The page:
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Medical device companies have made huge strides in developing innovative medical instruments over the last few years. From remote insulin pumps to implantable cardiac defibrillators, these technologies have revolutionized the way patient care is delivered. Healthcare providers using these tools can track patient stats and adjust medication accordingly, thereby improving patient outcomes and experience.

A convenient, less-invasive approach sounds too good to be true, and it is. Medical devices are just as vulnerable as other computer systems to today’s sophisticated hackers, albeit riskier. A data breach at any level can cause detrimental damage to an organization from customer confidentiality and financial perspectives; indeed, data breaches have cost many companies their reputations, but also millions of dollars to regain control of their stolen data. With breaches of medical devices, however, there’s even more at stake: patient safety.

These devices are so prone to being compromised that a hacker can intercept a device and administer a fatal medication dose to a patient or access a hospital’s entire medical records system, using these devices as a point of entry. As such, these instruments become a tool for hackers around the world looking for a hefty income, and the wealthy ill-willed who hire them to hurt a prominent figure in the public sphere, for example, which could constitute an act of terrorism.

The risk has been so serious that the Food & Drug Administration (FDA), in partnership with the National Science Foundation (NSF) and the Department of Homeland Security, has been leading the conversation with stakeholders in the medical community, in the hopes of reinforcing and strengthening cybersecurity in the healthcare industry.

Now that we’ve established the gravity of the situation, what are some of the steps medical manufacturers should take to safeguard their devices, and hospitals to protect their patients?

Four Tips for Medical Device Manufacturers

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  • Ensure the devices you’re putting out in the market are built to the highest standards with cybersecurity in mind.
  • Continuously monitor and assess a product you put out in the market – while it’s impossible to anticipate and eliminate every threat before a product is launched, it is expected you have a plan ready, in the event that you do need to activate it.
  • Report to the FDA any cases where one of your devices may have caused or contributed to serious injury or fatality.
  • Also report to the FDA malfunctions in any of your devices that could cause or contribute to serious injury or fatality, in the event that they recur.

Five Tips for Device Users

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  • When purchasing a medical device, ensure you’re asking a lot of questions about cybersecurity and expressing your concerns; this could help promote transparency, often lacking in the device manufacturing industry.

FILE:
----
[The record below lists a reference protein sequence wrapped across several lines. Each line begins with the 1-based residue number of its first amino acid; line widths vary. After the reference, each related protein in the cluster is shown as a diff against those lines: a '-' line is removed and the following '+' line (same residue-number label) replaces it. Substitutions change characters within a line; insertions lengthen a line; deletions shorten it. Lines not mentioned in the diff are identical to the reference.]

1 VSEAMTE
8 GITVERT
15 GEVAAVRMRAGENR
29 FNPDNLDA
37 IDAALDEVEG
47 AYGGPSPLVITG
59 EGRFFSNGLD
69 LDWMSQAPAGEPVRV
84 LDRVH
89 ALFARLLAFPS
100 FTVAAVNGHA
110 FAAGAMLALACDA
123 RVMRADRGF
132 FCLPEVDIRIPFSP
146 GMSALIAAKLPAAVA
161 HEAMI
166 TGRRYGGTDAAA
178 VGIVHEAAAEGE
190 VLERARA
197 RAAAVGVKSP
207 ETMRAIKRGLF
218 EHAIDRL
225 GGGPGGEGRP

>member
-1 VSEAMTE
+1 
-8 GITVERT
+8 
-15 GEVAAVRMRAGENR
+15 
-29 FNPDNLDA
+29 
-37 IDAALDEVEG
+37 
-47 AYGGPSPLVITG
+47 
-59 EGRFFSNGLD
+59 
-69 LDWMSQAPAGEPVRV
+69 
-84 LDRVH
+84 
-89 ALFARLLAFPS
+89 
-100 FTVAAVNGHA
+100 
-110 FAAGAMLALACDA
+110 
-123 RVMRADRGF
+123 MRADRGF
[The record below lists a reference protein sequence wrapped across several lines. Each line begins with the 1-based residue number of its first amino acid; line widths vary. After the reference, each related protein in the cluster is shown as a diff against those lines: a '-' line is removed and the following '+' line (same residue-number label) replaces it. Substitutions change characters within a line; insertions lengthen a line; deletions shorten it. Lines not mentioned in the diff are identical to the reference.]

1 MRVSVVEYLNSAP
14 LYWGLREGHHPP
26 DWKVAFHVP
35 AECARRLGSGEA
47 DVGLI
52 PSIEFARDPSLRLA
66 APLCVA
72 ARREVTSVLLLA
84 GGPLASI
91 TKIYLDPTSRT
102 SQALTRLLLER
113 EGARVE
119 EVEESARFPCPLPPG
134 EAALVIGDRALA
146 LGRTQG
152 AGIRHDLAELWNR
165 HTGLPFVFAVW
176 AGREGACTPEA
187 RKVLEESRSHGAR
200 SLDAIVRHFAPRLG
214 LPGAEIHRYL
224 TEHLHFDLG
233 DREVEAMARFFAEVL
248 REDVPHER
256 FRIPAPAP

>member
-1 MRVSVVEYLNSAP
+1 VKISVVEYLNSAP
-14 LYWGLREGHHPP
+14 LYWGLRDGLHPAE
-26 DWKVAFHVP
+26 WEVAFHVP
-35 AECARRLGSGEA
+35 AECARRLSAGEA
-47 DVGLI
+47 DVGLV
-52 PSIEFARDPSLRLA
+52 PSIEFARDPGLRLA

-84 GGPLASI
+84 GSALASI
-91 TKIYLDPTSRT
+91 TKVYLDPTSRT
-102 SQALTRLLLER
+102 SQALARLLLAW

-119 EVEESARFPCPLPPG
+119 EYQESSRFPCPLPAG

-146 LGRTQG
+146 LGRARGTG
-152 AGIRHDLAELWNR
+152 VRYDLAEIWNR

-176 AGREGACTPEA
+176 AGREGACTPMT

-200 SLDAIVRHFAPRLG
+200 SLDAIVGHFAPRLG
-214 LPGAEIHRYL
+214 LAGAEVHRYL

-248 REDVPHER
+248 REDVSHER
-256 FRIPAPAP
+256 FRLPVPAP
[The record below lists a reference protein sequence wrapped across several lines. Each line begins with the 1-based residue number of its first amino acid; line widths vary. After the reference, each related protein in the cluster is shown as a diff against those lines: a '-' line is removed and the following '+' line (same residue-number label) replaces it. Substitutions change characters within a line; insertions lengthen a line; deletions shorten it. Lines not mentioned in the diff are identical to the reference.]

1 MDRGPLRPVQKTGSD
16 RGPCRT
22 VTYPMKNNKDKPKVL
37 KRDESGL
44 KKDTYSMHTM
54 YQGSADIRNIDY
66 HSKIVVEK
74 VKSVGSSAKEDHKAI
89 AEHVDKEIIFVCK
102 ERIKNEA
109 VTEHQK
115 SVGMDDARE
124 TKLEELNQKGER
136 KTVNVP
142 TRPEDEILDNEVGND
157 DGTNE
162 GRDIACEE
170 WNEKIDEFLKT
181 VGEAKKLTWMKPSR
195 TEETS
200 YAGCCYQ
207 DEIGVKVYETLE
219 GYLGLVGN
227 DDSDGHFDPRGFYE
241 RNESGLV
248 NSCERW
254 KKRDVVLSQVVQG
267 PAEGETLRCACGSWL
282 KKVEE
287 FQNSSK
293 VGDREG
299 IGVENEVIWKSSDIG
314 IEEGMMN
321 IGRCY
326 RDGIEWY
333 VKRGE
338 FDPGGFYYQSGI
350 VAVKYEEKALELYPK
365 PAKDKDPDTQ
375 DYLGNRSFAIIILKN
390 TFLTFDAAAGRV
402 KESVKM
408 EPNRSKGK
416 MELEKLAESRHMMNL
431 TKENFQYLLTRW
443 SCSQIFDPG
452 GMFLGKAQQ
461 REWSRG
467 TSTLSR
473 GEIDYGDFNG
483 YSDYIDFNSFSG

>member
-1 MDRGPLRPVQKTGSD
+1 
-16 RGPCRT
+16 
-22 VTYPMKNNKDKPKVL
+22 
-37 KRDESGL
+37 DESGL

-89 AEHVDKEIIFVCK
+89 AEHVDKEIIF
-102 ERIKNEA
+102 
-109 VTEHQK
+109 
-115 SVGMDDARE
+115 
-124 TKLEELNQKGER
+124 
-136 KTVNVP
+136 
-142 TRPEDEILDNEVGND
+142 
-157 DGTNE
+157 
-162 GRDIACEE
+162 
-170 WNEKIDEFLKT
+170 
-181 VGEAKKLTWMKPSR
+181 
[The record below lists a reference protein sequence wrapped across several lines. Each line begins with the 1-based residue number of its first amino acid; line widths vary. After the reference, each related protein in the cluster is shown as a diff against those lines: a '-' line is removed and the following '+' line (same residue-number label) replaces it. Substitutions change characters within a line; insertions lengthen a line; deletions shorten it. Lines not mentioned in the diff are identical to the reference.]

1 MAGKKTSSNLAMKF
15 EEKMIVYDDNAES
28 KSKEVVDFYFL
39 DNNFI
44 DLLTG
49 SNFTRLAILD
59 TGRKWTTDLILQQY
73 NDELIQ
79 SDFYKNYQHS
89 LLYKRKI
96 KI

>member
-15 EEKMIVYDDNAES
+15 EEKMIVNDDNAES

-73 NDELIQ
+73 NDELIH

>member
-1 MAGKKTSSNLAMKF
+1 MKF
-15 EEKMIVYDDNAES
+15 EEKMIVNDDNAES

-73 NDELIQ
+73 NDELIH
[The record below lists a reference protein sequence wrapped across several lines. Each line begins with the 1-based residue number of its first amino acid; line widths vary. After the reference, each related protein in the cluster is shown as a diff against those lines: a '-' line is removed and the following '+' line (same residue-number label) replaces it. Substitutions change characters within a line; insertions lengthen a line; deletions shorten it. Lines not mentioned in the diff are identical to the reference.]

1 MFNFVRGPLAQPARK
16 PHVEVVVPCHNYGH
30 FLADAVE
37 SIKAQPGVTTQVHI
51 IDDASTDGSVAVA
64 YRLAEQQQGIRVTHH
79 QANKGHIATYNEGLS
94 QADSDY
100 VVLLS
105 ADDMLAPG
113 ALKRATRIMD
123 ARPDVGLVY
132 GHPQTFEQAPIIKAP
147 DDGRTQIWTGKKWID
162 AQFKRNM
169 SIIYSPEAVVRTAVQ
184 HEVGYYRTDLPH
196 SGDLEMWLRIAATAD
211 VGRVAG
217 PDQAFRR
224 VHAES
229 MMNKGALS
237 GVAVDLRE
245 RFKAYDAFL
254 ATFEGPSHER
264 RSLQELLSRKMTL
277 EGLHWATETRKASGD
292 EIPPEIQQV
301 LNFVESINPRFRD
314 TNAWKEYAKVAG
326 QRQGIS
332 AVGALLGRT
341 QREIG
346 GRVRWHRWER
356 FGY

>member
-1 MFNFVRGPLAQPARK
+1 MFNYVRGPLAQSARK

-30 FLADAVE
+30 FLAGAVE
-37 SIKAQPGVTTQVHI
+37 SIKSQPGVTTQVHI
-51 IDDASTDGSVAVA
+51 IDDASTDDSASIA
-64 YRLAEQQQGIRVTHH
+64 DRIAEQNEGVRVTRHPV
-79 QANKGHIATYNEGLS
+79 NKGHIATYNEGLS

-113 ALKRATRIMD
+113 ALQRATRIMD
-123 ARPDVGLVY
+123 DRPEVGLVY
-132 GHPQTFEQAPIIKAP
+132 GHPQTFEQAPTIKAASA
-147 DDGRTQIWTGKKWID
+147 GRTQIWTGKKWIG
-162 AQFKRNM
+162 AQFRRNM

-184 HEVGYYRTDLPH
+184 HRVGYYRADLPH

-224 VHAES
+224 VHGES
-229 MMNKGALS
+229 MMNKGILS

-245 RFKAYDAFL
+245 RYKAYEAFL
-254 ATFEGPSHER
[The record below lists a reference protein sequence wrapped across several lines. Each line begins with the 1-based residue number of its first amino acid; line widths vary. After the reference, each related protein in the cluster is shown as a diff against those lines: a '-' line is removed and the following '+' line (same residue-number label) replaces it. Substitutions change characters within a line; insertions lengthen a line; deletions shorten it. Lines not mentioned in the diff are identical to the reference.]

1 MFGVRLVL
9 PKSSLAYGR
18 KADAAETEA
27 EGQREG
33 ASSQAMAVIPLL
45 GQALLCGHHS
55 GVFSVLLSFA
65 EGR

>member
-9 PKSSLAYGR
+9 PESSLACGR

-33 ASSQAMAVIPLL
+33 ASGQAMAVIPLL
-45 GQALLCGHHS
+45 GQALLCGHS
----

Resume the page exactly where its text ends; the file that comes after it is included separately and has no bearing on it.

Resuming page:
• Implement hard-to-hack security measures in your organization through encouraging and implementing stronger passwords, additional layers of ID verification, smart card systems, etc.
  • Watch out for human error. Sometimes, hackers don’t bother going to the trouble of breaking a complicated system when they can crack an employee, and they’re getting really smart at it; this is called social engineering. This is why it’s more important than ever to ensure your internal communications and information security teams are working hand-in-hand to relay the seriousness of the threat and tips to avoid falling for phishing attacks and interacting with ‘online strangers.’
  • Update, update, update! While it used to be the case that the FDA made it difficult for healthcare providers to implement updates on their systems, they’re now more lenient if these updates and patches enhance the security of medical devices, given the increased cybersecurity concerns in the industry.
  • Report a fatality or serious injury to the FDA and the manufacturer, if you suspect it resulted from a medical device.

As medical devices are more connected and increasingly vulnerable, many are wondering if the risks outweigh the medical benefits. Indeed, the FDA does not approve the marketing of a device unless the opposite is true.

Medical devices are a part of your health information system and must be protected with the same level of security as any other IT system. Medical device security is critical because these devices expose your hospital or clinic to HIPAA security issues and potential health risks.

Extra care must be taken to protect these unique workstations, such as configuring securely, separating and isolating on the network, and regular auditing. Security should be part of the selection process when purchasing medical devices.